In Qamishlo, thousands of Kurds, Arabs and Syriacs protested under the slogan “No to the occupation by Turkey and the ISIS” at a massive rally against the Turkish large-scale offensive in South Kurdistan. PYD co-chair Ayşe Hiso said during a speech that Turkey’s attacks on Kurdish settlement areas were carried out with “intent to exterminate” and were directed against all peoples of the region, reiterating that Turkey’s aim of wiping out Kurds on the face of this earth is EXTREMELY evident. “The Turkish state is taking revenge for the ISIS, which was defeated by the resistance of our peoples,” Hiso said, condemning the silence of the South Kurdistan autonomous government and the Iraqi central government, highlighting the lack of support Kurds have.
In addition to attacks occurring as we speak, the Kurdistan Solidarity Campaign received an answer to a Parliamentary question posed by Kate Osamor MP, from the U.K. government, which confirmed that Britain is exporting drone parts from the company, EDO MBM Technology Ltd, based in Brighton, for the use of the Turkish military. Current Prime Minster has continuously turned his back on Kurds, and we are asking, much like his great grandfather, Ali Kemal Bay, to support us in our quest for independence and freedom. Bay had been persecuted and ultimately hung on a tree by Turkish nationalists during the negotiations for the Lausanne Treaty in 1923. He was a man of tremendous dignity and honour and passionately opposed the genocidal operations against the Armenians that ultimately cost him is life. He opposed Mustafa Kemal Ataturk whom along with Ismet Inönü went on to devise and implement similar policies towards the Kurds, stripping them of their rights.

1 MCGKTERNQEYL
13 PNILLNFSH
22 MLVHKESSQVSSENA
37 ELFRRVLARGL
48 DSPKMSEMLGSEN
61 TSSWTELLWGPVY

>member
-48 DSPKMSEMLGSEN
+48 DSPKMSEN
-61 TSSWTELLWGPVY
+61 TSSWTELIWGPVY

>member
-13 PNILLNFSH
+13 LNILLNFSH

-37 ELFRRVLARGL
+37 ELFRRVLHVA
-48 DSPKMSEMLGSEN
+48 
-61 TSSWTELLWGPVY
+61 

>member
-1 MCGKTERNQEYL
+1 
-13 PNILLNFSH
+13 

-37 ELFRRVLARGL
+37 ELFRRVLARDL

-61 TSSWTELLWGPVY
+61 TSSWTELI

So the question is, having knowing the severity of the acts & procedures implemented by the Turkish government, why is Boris Johnson still aiding Turkey in accomplishing such inhumane acts? Why are Kurds being punished for protecting their land, their culture, their language and their history? Why are WE the ones being portrayed as criminals, when a huge fascist state mimicking the actions of ISIS is trying to exterminate the very existence of the fourth largest ethnicity in the Middle East?
KURDISTAN DESERVES BETTER. KURDS DESERVE BETTER. And it’s time our voices are heard.